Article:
Jesus came into a world that thought God was unapproachable, unpredictable and unknowable.
Jesus came into a world that thought God was completely detached from human experience.
Jesus reveals God as One who humbles God’s Self to love and serve humanity sacrificially.
Jesus reveals God to be One who is relational and Self-giving; not authoritarian or dictatorial.
Jesus reveals God as One who is with us even amidst our suffering.
Jesus reveals God as One who calls people into a relationship empowering them to be wounded healers.
Jesus reveals God as One who is a humble servant in relationship with a humble servant people.
Because of Jesus, we see that humanity reveals the God of Jesus as we serve one another in humility.
A few years ago, I stood in the pulpit of a church in Fez, Morocco. The congregation consisted of Christian from 23 nations speaking 9 languages. The pastor referred to them as ‘Dislocated Peoples.’ But, like the early Church, they shared two experiences: being scattered and sharing the Mind of Christ. So, on that Sunday, we gathered around the Mind of Christ and the Lord’s Table.
Today, once again, we gather around this familiar Communion Table prepared for us.
In broken pieces of bread and in the fruit of the vine, Jesus reveals God to us.
Beloved, this bread and this cup show us that we serve a God of humility.
Communion is both our oldest practice and most sacred communal experience in the tradition of following Jesus.
Jesus instituted this meal on Passover; a Holy Day reminding God’s people of God’s salvation.
Jesus challenges us to ‘Remember’ him whenever we gather around this table; So, we remember humble Jesus.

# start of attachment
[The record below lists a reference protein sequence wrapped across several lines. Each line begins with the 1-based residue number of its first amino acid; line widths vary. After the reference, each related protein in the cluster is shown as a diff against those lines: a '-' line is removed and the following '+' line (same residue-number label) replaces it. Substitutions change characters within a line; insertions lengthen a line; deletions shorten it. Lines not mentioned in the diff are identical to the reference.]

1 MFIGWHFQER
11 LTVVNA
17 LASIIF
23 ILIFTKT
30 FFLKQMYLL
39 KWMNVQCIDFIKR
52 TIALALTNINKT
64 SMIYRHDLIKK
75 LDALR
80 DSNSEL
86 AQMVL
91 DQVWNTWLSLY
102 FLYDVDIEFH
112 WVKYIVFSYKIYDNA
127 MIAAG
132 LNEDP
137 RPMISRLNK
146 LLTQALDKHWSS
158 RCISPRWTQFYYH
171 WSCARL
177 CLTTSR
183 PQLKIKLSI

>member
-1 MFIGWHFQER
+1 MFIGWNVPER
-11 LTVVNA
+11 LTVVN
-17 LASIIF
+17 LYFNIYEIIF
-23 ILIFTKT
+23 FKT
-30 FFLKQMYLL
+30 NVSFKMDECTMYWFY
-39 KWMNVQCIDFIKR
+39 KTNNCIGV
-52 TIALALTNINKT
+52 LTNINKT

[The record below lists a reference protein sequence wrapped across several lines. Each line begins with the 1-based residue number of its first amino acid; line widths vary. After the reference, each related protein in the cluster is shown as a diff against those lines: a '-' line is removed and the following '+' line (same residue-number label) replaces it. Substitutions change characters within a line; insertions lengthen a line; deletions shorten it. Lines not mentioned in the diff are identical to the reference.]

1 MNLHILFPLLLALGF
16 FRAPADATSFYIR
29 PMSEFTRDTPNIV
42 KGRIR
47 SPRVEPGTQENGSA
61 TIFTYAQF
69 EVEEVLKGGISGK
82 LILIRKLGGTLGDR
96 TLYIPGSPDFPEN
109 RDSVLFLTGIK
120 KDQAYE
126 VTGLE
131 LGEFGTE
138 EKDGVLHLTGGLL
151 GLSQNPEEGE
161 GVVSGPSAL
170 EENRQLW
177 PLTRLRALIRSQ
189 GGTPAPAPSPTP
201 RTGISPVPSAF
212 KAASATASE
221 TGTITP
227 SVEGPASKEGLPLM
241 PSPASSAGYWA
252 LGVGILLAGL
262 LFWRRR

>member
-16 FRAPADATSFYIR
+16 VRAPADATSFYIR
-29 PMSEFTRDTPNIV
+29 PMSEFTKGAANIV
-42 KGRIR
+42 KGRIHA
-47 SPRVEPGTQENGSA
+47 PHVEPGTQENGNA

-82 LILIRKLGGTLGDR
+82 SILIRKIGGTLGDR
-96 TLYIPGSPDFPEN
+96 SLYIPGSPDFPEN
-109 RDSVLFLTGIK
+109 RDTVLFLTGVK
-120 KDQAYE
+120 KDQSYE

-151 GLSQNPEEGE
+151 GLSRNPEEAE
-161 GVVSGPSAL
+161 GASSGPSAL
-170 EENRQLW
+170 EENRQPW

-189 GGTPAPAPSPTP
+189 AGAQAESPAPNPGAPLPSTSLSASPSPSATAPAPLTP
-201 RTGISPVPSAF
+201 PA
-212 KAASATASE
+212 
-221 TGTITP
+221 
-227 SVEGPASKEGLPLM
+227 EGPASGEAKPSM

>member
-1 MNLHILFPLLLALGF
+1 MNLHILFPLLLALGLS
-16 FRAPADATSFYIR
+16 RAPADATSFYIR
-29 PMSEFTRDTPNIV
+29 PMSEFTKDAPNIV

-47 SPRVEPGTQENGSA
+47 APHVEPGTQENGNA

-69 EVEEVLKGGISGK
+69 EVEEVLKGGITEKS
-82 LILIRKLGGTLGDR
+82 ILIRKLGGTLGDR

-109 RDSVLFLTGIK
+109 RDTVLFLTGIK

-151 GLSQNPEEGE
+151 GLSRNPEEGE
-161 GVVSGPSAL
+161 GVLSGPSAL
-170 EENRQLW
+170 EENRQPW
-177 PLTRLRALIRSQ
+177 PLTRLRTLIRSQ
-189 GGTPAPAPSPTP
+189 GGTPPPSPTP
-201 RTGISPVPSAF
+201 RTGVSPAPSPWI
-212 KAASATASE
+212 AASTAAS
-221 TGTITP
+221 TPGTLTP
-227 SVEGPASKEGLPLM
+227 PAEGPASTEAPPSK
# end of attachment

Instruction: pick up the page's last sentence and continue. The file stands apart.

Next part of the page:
Jesus shows us humility emerging from a life committed to incarnating God’s vision.
The humility Jesus shows us on the cross is not a humility that cowers in fear or is ever in subjugation to power.
Jesus offers us a humility secure in God’s faithfulness; the kind of humility that transforms human lives.
Mark tells us that Jesus instituted this meal by sending his disciples to ask, “Where is my guest room…?”
In Jesus, God always appears in our midst as a humble Guest asking, “have you made room for me?”
In this bread and cup, we remember Jesus, who offers himself to us as a guest at this table; he is guest and host.
In this bread and cup, we remember Jesus, who reveals to us ‘What Kind of God This Is.’
Beloved, the world has many forces of fragmentation; boasters, braggards and people who exalt themselves.
As you eat this bread and drink this cup, I invite you to renew your commitment to follow Jesus as a disciple.
As you express your commitment of discipleship, you will reveal the humble God revealed in Jesus.
The God who makes us one is revealed in broken pieces of bread and in the fruit of the vine poured out for you.
Let us reveal to others the humble God of Jesus in a world addicted to lesser gods of aggression and arrogance.
WHAT KIND OF GOD IS THIS? This is the kind of God who transforms creation through humility.
Welcome to The Lord’s Table, a table prepared for you by The Humble God who calls you to humility.
Amen and AMEN!